Public Health Nutrition

Research Article

Validation of a semi-quantitative food-frequency questionnaire for use among adults in Guatemala

Monica M Rodrígueza1, Humberto Méndeza1, Benjamín Torúna1, Dirk Schroedera2 and Aryeh D Steina2 c1

a1 Institute of Nutrition of Central America and Panama (INCAP), Guatemala City, Guatemala

a2 Department of International Health, Rollins School of Public Health, Emory University, 1518 Clifton Road NE, Atlanta, GA 30322, USA

Abstract

Objective: The purpose of the study was to assess the validity of a 52-item semiquantitative food-frequency questionnaire (FFQ) by comparing it with multiple 24-hour dietary recalls.

Design: Three non-consecutive 24-hour dietary recalls and one FFQ were administered over a one-month period.

Setting: Four communities of El Progreso, Guatemala.

Subjects: Seventy-three individuals aged 22–55 years.

Results: Intakes of energy and other nutrients as measured by the FFQ were higher than intakes measured by 24-hour recalls. Energy was overestimated by 361 kcal, and nutrient overestimates were particularly great for vitamin C and iron. Pearson correlation coefficients for crude energy and nutrients intakes ranged from 0.64 for energy to 0.12 for vitamin C. Exact agreement for both methods (measured by the concordance correlation coefficient) ranged from 0.59 (fat) to 0.06 (vitamin C). Pearson correlation coefficients for energy-adjusted nutrients ranged from 0.59 (carbohydrates) to 0.11 (thiamin). Pearson correlation coefficients for the proportion of total energy derived from specific foods ranged from 0.59 (tortillas) to 0.01 (sugared beverages). Cross-classification of quartiles of crude nutrient intakes for both methods indicated that <11% were grossly misclassified; after adjusting for energy intake, <13% were grossly misclassified.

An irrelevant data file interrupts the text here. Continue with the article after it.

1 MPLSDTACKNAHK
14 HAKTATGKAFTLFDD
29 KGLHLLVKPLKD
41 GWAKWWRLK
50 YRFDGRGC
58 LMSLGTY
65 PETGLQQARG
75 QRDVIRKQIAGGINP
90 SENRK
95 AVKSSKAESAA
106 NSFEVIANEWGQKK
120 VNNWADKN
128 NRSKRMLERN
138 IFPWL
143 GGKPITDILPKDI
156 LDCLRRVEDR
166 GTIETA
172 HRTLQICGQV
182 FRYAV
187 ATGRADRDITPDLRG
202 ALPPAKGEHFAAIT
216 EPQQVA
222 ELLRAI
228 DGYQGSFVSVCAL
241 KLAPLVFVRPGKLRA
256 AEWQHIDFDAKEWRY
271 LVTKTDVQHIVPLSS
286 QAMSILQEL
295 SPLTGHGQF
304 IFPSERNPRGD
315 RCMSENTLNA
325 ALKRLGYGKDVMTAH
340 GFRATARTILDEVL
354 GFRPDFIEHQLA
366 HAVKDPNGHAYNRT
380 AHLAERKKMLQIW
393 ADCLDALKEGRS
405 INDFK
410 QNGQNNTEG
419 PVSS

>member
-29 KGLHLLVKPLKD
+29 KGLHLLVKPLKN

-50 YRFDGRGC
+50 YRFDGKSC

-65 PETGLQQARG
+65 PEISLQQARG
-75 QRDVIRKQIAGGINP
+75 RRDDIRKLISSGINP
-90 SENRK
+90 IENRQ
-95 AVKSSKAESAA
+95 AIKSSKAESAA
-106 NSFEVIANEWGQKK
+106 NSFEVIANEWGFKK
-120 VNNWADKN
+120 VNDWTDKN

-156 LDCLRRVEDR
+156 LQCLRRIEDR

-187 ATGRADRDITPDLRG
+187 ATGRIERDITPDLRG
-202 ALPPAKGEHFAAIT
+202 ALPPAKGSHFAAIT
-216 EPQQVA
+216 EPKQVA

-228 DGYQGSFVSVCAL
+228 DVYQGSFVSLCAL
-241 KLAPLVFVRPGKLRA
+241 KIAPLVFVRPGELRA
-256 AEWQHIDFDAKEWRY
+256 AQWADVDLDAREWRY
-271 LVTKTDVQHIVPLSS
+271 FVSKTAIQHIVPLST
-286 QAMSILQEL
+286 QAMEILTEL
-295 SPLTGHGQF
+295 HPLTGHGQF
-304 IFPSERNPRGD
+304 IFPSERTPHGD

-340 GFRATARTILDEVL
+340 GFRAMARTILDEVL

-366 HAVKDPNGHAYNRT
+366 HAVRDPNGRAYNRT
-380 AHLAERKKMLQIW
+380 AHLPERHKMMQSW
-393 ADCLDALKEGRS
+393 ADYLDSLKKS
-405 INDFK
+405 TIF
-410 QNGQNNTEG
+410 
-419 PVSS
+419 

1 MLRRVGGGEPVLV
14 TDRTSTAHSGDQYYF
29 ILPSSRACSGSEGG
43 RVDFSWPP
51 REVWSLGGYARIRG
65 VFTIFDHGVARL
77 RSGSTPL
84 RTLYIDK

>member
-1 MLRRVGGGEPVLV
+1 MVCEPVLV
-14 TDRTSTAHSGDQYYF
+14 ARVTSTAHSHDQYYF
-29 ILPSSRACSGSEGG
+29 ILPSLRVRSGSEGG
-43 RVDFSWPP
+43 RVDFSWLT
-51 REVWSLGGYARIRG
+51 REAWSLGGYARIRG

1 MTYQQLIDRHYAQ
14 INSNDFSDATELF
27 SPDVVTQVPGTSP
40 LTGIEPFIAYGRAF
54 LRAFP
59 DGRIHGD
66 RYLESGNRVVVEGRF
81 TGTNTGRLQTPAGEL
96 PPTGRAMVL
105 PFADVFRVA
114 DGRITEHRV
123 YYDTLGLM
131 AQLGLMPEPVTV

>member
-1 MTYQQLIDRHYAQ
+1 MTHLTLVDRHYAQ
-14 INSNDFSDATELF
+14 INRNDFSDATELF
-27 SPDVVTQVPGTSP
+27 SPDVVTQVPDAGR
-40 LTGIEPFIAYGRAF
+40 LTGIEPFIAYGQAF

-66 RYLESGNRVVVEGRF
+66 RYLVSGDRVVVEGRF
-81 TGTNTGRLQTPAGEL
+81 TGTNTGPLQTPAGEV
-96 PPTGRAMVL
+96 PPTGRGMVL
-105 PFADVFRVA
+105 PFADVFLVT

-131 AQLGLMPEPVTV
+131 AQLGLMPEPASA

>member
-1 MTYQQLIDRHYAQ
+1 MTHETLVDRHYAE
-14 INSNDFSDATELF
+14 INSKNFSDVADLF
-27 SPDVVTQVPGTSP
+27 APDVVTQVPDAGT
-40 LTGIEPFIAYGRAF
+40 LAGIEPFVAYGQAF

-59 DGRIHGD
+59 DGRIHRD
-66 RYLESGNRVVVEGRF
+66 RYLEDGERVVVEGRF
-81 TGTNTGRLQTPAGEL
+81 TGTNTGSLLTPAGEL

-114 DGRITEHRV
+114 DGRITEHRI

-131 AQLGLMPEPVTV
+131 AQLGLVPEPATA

Conclusions: This FFQ provides good measures of energy and macronutrient intakes and a reasonably reliable measure of micronutrient intake, indicating its suitability for comparing exposures within a study population in reference to heath-related endpoints. Our results highlight the need to adapt any FFQ to specific cultural needs – in this case, the Guatemalan ‘core foods’ (tortilla, bread and beans), for which inter-individual variability in intake is high.

(Received May 02 2001)

(Accepted January 29 2002)

Correspondence

c1 *Corresponding author: Email astein2@sph.emory.edu

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